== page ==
A rendering of the 138-acre site in Franklin, Tenn., where Graystone Amphitheater will open in spring 2020. 

Live music giant will program amphitheater being built south of Nashville

Graystone Quarry, the new amphitheater under construction south of Nashville in Franklin, Tenn., and Live Nation are partnering to program the venue.

The 7,500-capacity amphitheater will sit on a 138-acre site at the base of a former limestone rock quarry surrounded by cliffs up to 100-feet tall. The quarry was active 50 years ago when the limestone was used in the construction of Highway 65 through Williamson County, Tenn.

In addition to the music venue there is a 1.5-acre plaza area for gathering, dining, and retail.

Rick McEachern bought Graystone Quarry in 2014 and opened the site for weddings and private parties in 2016. He did not disclose how much he paid for the site or how much building the amphitheater will cost.

The seating will be a combination of box seats, flip-down stadium-style seats, seats with backs and seats without backs. “We will have a lot of options,” McEachern said.

McEachern and Live Nation have been talking for three years. The multi-year deal has already been signed. Programming won’t begin until the start of the 2020 season in April.

“We decided Live Nation was the perfect programming partner,” he said. “They’ve been doing this a long time. They will provide programming, artists relations and marketing.”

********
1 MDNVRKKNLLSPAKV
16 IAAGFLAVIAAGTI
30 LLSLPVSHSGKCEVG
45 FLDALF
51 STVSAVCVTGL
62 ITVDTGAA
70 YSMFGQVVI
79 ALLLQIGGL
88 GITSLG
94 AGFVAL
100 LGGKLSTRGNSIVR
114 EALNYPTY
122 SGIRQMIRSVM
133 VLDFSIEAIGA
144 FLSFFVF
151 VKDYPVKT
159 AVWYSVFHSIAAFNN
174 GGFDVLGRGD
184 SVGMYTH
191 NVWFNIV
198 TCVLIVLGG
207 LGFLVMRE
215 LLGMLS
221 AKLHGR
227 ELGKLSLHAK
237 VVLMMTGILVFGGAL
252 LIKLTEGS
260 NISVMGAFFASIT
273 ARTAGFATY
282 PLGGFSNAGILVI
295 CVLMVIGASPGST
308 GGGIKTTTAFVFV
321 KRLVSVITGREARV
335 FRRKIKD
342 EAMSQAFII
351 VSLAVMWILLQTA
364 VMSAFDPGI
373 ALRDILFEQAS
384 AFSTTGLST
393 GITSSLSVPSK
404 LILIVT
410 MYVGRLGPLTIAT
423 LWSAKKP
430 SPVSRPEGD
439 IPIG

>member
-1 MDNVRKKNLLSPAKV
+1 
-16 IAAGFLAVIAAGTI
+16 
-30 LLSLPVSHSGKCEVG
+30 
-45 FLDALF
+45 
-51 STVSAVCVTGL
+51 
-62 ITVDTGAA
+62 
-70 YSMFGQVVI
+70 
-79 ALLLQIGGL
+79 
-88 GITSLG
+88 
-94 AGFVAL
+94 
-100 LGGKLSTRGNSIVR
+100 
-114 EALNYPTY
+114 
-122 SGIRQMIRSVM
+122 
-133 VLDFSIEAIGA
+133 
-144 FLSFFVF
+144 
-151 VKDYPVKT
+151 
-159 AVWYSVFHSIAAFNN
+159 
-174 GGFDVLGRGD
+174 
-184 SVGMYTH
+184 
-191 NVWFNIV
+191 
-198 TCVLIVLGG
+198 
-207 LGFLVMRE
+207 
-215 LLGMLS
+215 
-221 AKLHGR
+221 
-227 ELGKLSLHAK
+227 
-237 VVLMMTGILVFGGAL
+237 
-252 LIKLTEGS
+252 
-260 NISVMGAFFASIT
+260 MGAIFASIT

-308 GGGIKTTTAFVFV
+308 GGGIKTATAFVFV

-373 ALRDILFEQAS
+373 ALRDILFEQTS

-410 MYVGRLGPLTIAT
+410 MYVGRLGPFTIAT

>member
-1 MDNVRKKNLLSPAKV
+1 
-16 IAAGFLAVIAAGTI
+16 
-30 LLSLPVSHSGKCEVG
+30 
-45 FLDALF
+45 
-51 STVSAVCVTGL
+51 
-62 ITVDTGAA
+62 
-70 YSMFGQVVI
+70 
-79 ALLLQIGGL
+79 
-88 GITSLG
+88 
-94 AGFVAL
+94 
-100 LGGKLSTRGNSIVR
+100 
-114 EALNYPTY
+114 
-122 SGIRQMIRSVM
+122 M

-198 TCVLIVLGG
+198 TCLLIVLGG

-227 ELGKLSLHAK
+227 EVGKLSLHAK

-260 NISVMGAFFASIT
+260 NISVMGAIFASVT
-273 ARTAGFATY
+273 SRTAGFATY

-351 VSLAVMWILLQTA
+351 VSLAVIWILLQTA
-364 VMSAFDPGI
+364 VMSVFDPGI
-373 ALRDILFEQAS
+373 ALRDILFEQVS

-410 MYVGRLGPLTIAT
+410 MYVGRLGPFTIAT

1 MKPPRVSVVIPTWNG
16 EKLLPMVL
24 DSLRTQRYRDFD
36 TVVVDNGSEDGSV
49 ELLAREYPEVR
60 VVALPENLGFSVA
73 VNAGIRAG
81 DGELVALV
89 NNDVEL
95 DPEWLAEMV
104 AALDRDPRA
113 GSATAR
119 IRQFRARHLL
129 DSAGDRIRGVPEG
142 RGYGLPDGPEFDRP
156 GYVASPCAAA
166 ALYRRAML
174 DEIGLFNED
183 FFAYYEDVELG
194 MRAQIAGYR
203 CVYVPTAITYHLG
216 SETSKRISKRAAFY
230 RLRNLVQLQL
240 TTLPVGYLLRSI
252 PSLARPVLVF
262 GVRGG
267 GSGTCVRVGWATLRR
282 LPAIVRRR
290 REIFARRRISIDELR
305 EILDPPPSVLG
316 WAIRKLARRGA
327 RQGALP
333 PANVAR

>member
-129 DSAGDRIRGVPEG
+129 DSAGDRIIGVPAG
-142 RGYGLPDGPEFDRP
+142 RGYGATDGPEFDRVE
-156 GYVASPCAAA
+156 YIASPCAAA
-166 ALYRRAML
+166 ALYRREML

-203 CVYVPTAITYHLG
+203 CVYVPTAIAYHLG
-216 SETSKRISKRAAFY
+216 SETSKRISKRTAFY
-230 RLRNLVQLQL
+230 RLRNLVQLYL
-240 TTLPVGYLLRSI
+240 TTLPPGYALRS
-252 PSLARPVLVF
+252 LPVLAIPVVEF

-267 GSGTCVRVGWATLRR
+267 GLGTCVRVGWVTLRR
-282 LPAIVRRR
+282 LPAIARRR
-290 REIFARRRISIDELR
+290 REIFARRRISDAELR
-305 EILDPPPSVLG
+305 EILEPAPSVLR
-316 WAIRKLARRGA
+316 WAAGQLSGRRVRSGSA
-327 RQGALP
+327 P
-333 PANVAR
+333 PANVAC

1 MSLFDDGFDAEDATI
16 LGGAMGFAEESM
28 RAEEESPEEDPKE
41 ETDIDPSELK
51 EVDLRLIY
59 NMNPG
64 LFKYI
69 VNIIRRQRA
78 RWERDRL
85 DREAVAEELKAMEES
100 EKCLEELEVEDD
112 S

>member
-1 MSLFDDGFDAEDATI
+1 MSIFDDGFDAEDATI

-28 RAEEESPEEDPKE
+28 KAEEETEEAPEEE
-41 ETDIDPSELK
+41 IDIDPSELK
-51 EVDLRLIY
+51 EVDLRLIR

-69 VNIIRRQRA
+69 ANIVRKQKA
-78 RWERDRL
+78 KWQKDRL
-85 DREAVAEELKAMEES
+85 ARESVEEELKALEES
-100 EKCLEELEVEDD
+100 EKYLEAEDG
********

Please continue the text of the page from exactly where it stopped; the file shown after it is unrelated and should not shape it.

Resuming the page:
Graystone Quarry will manage and staff the venue as well as concessions.

“We’re going to bring in Nashville-style food trucks,” McEachern said. “We’re also going to pick some local concessionaires and bring them in. We hope to provide a better experience than what you can typically get at a large venue.”

McEachern said that the amount of shows they intend to book for season one has not yet been determined and will be put in place closer to the start date.

The venue is slated to operate in the traditional amphitheater season that starts in April and runs through October. “But we have no restrictions in place and can run as many shows as we want at any time of year,” he said.

The closest amphitheater to Graystone Quarry is the 6,800-capacity Ascend Amphitheater in Nashville, about 30 minutes away, and also programmed by Live Nation. A third Live Nation venue, the 4,500-capacity Fontanel Amphitheater in Whites Creek, Tenn., is also a 30-minute drive.

Brian Traeger, President of Live Nation Tennessee, saw a story about the Graystone Quarry master plan and contacted McEachern.

“I wondered if it was something we could work on together,” Traeger said. “I brought in Bob Roux (president, U.S. concerts), Jordan Zachary (chief strategy officer) and Mark Campana (COO, U.S. Concerts) and took them all to the property and we got with Rick and struck a deal that made sense for everybody.”

Traeger said he’ll start looking at programming for Graystone Quarry in late summer/early fall and that programming three outdoor venues with similar capacities so close together would not be an issue.

“We will ask an artist what best fits their needs,” Traeger said. “The three venues all have different configurations and different demographics.”

Traeger also envisions making deals to bring acts to two or even all three of the venues.

“It would be a great market look for an act to play multiple nights at different Nashville venues,” he said.

“We thought this was a great space to have an immersive experience,” McEachern added. “This used to be dumping ground and it’s now a place people can come have a great time.”